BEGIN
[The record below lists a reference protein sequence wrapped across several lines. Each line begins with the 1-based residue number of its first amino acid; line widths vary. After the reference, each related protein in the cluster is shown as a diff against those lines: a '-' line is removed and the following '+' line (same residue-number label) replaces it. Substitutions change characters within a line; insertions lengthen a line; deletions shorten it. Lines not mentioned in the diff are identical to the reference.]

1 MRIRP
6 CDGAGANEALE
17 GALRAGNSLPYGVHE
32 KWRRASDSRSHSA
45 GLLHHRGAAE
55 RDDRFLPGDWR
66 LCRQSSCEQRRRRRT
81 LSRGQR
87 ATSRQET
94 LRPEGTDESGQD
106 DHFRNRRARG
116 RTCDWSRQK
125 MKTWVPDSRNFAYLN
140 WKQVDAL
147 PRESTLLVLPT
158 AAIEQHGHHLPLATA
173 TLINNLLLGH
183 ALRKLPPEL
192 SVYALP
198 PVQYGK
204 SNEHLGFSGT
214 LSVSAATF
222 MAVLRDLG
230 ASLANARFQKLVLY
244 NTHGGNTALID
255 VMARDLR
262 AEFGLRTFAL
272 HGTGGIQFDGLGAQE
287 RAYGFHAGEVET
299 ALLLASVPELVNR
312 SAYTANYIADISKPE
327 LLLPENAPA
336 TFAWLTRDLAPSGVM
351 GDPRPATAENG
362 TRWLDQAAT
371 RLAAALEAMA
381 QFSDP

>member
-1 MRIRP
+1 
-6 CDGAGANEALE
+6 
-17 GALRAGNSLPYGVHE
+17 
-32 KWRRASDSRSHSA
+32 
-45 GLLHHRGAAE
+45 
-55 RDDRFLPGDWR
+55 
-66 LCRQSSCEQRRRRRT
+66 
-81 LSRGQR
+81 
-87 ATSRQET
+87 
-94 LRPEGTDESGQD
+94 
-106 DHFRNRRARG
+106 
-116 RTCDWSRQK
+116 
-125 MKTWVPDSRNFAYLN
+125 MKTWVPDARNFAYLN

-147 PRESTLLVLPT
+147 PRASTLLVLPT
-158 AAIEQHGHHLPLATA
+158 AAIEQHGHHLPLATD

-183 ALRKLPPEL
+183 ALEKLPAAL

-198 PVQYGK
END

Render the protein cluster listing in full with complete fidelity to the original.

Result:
[The record below lists a reference protein sequence wrapped across several lines. Each line begins with the 1-based residue number of its first amino acid; line widths vary. After the reference, each related protein in the cluster is shown as a diff against those lines: a '-' line is removed and the following '+' line (same residue-number label) replaces it. Substitutions change characters within a line; insertions lengthen a line; deletions shorten it. Lines not mentioned in the diff are identical to the reference.]

1 MRIRP
6 CDGAGANEALE
17 GALRAGNSLPYGVHE
32 KWRRASDSRSHSA
45 GLLHHRGAAE
55 RDDRFLPGDWR
66 LCRQSSCEQRRRRRT
81 LSRGQR
87 ATSRQET
94 LRPEGTDESGQD
106 DHFRNRRARG
116 RTCDWSRQK
125 MKTWVPDSRNFAYLN
140 WKQVDAL
147 PRESTLLVLPT
158 AAIEQHGHHLPLATA
173 TLINNLLLGH
183 ALRKLPPEL
192 SVYALP
198 PVQYGK
204 SNEHLGFSGT
214 LSVSAATF
222 MAVLRDLG
230 ASLANARFQKLVLY
244 NTHGGNTALID
255 VMARDLR
262 AEFGLRTFAL
272 HGTGGIQFDGLGAQE
287 RAYGFHAGEVET
299 ALLLASVPELVNR
312 SAYTANYIADISKPE
327 LLLPENAPA
336 TFAWLTRDLAPSGVM
351 GDPRPATAENG
362 TRWLDQAAT
371 RLAAALEAMA
381 QFSDP

>member
-1 MRIRP
+1 
-6 CDGAGANEALE
+6 
-17 GALRAGNSLPYGVHE
+17 
-32 KWRRASDSRSHSA
+32 
-45 GLLHHRGAAE
+45 
-55 RDDRFLPGDWR
+55 
-66 LCRQSSCEQRRRRRT
+66 
-81 LSRGQR
+81 
-87 ATSRQET
+87 
-94 LRPEGTDESGQD
+94 
-106 DHFRNRRARG
+106 
-116 RTCDWSRQK
+116 
-125 MKTWVPDSRNFAYLN
+125 MKTWVPDARNFAYLN

-147 PRESTLLVLPT
+147 PRASTLLVLPT
-158 AAIEQHGHHLPLATA
+158 AAIEQHGHHLPLATD

-183 ALRKLPPEL
+183 ALEKLPAAL

-198 PVQYGK